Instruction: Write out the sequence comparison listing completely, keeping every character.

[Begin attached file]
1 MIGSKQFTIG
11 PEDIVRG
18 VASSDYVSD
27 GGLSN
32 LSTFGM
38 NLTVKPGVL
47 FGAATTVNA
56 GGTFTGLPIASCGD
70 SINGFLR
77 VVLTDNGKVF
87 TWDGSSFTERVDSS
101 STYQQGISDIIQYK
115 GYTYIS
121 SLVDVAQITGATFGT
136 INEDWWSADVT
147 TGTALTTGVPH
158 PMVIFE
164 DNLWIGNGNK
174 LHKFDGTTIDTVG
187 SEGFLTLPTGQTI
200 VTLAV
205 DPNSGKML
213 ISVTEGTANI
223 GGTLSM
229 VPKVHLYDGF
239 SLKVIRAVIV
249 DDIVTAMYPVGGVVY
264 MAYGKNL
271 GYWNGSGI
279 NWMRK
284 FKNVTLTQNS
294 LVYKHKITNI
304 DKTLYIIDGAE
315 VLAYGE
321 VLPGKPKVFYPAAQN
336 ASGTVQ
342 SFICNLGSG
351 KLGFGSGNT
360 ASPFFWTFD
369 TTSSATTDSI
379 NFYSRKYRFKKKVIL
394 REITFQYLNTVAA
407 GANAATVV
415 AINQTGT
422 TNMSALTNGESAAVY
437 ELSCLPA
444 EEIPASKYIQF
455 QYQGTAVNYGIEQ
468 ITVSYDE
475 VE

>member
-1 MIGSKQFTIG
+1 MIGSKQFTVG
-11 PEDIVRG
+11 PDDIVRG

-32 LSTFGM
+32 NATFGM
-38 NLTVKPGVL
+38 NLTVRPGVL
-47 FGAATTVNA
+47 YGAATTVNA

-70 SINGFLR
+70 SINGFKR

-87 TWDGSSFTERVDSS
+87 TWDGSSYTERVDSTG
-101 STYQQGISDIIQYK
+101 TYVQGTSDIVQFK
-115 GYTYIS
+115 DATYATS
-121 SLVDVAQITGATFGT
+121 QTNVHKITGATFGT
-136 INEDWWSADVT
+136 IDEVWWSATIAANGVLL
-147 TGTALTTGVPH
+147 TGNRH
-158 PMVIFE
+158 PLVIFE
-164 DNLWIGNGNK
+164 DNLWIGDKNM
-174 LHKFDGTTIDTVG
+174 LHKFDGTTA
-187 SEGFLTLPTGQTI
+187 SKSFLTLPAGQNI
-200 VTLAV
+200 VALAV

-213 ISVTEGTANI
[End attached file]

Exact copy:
1 MIGSKQFTIG
11 PEDIVRG
18 VASSDYVSD
27 GGLSN
32 LSTFGM
38 NLTVKPGVL
47 FGAATTVNA
56 GGTFTGLPIASCGD
70 SINGFLR
77 VVLTDNGKVF
87 TWDGSSFTERVDSS
101 STYQQGISDIIQYK
115 GYTYIS
121 SLVDVAQITGATFGT
136 INEDWWSADVT
147 TGTALTTGVPH
158 PMVIFE
164 DNLWIGNGNK
174 LHKFDGTTIDTVG
187 SEGFLTLPTGQTI
200 VTLAV
205 DPNSGKML
213 ISVTEGTANI
223 GGTLSM
229 VPKVHLYDGF
239 SLKVIRAVIV
249 DDIVTAMYPVGGVVY
264 MAYGKNL
271 GYWNGSGI
279 NWMRK
284 FKNVTLTQNS
294 LVYKHKITNI
304 DKTLYIIDGAE
315 VLAYGE
321 VLPGKPKVFYPAAQN
336 ASGTVQ
342 SFICNLGSG
351 KLGFGSGNT
360 ASPFFWTFD
369 TTSSATTDSI
379 NFYSRKYRFKKKVIL
394 REITFQYLNTVAA
407 GANAATVV
415 AINQTGT
422 TNMSALTNGESAAVY
437 ELSCLPA
444 EEIPASKYIQF
455 QYQGTAVNYGIEQ
468 ITVSYDE
475 VE

>member
-1 MIGSKQFTIG
+1 MIGSKQFTVG
-11 PEDIVRG
+11 PDDIVRG

-32 LSTFGM
+32 NATFGM
-38 NLTVKPGVL
+38 NLTVRPGVL
-47 FGAATTVNA
+47 YGAATTVNA

-70 SINGFLR
+70 SINGFKR

-87 TWDGSSFTERVDSS
+87 TWDGSSYTERVDSTG
-101 STYQQGISDIIQYK
+101 TYVQGTSDIVQFK
-115 GYTYIS
+115 DATYATS
-121 SLVDVAQITGATFGT
+121 QTNVHKITGATFGT
-136 INEDWWSADVT
+136 IDEVWWSATIAANGVLL
-147 TGTALTTGVPH
+147 TGNRH
-158 PMVIFE
+158 PLVIFE
-164 DNLWIGNGNK
+164 DNLWIGDKNM
-174 LHKFDGTTIDTVG
+174 LHKFDGTTA
-187 SEGFLTLPTGQTI
+187 SKSFLTLPAGQNI
-200 VTLAV
+200 VALAV

-213 ISVTEGTANI